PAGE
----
Alexis can certainly attest to the power of transferable skills. She had quite a learning curve when she started her first job in career services. But she felt confident diving into an entirely new field, thanks to her Ph.D. training.
So, how exactly did Alexis take her chemistry Ph.D. and break into career services? Continue reading →
Project Manager: Becky Urbanek, Global Compliance Resource & Project Sr. Manager, AstraZeneca Pharmaceuticals
Most chemists, whether in industry, government, academia, or some other setting, have worked on a research project at some point. So, who starts the project, who leads it, and who is responsible for its outcome?
In academia, it’s likely to be your advisor. In industry, it turns out, there’s a separate discipline devoted to formulating and sharing best practices in the management of projects. Not unexpectedly, this discipline is called project management, and the people who oversee the day-to-day management of the projects are…(drumroll, please)…project managers.
Try a quick search of “project manager” or a closely related query on any job search engine. The results suggest that project managers can be found across a variety of industries: construction, information technology, advertising, and many others. Project management of scientific projects is but a small piece of the larger project management pie. (Mmmm…pie) That said, managing a scientific project is the most common way a chemist is likely to transition into such a role.
With enough experience and, yes, street cred, chemists—with their vast array of transferable skills—are often called upon to be research project managers. Such an opportunity was presented to Becky Urbanek, whose chemistry background [B.S., chemistry, Ohio Northern U., 1993; Ph.D., organic chemistry (natural product total synthesis), Univ. of Minnesota, 1998] led to her recent role as a Principal Scientist and medicinal chemist* at AstraZeneca Pharmaceuticals.
It became evident that management of projects afforded her some additional transferability. Last year, an announcement was made that all drug discovery activities would cease at her site. Becky was able to transition to another role on the business side of the organization, and is now Global Compliance Resource & Project Sr. Manager.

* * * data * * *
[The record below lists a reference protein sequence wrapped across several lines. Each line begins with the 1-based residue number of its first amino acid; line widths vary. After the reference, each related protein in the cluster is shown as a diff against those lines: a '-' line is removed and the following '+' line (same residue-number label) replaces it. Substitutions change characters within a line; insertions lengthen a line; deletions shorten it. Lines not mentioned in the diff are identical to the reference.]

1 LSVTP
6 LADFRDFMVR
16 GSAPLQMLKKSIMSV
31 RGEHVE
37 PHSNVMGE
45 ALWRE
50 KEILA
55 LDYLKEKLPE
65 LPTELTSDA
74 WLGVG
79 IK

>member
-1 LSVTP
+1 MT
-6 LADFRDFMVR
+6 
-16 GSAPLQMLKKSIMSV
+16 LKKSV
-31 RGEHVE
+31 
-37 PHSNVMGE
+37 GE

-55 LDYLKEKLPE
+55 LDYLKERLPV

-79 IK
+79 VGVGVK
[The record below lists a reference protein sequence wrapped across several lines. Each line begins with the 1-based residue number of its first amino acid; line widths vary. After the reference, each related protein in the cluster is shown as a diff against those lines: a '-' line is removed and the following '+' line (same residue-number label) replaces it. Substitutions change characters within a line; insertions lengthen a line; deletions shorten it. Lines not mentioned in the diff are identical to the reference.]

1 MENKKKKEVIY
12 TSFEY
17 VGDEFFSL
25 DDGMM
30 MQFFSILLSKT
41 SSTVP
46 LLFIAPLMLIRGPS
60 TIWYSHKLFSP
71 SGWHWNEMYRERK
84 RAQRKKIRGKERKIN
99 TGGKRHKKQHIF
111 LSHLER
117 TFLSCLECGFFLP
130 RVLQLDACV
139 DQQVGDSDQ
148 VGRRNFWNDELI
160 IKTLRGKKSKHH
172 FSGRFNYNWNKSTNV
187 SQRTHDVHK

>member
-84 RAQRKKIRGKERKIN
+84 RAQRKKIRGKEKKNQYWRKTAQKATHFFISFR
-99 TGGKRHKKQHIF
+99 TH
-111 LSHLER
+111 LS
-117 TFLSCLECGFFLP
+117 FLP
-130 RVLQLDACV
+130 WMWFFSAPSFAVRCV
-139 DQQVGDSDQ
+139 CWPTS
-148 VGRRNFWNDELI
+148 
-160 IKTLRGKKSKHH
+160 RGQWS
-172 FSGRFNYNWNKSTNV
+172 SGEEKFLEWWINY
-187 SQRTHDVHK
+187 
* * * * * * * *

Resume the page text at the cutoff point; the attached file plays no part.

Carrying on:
“I had been a project manager for drug discovery projects for several years and really loved that role,” Becky said. “I didn’t fully appreciate that project management was a developed profession on its own until the announcement of our site closing and I began to plan for what would come next.”
Becky’s contacts in other parts of the company were a valuable asset.
“I spoke with other project managers that I knew within AstraZeneca and beyond and they recommended courses and that I join the PMI (the Project Management Institute) to further explore project management as a career path,” she said. “I found out about my current job by watching the internal job postings and then networking within the company to learn more about it.”
Before proceeding, let’s pause to define what a project is and is not.
The definition comes from the PMI, mentioned above, a professional association for project management and globally recognized as one of its leading authorities. A project is defined as “a temporary endeavor undertaken to create a unique product, service, or result.” The key word here is temporary—a project always has an end, or handoff of some kind. Projects are distinct from operations, which are the ongoing efforts an organization must undertake to sustain its core business.